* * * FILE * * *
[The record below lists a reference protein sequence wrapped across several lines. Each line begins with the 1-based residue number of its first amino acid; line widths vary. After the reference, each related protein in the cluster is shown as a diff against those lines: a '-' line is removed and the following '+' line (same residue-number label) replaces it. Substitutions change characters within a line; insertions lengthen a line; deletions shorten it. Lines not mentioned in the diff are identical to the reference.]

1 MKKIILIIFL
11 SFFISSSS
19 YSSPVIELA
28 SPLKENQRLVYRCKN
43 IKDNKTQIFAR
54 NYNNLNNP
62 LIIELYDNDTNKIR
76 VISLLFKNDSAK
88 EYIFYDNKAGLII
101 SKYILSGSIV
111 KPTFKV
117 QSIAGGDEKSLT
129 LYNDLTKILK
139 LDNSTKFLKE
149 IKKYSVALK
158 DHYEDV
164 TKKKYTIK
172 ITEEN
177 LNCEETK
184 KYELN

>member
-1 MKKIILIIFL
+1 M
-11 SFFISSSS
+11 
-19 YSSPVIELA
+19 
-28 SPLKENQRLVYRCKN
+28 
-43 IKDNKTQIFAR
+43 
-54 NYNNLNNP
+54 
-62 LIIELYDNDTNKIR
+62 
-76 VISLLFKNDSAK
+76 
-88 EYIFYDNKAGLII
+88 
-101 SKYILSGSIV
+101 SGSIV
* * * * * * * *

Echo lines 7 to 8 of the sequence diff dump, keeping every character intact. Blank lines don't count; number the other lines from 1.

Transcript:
54 NYNNLNNP
62 LIIELYDNDTNKIR